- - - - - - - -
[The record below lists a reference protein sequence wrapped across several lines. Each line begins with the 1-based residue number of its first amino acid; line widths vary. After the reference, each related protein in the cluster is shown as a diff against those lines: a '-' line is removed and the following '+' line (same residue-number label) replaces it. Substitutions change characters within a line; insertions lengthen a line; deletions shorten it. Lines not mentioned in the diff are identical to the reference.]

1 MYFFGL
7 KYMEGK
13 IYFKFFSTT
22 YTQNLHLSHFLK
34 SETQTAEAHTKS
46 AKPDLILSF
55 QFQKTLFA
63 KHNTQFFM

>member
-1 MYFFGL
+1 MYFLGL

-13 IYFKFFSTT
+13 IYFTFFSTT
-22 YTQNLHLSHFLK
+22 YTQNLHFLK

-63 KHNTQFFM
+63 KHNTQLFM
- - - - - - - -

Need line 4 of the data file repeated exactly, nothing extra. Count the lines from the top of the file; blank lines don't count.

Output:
13 IYFKFFSTT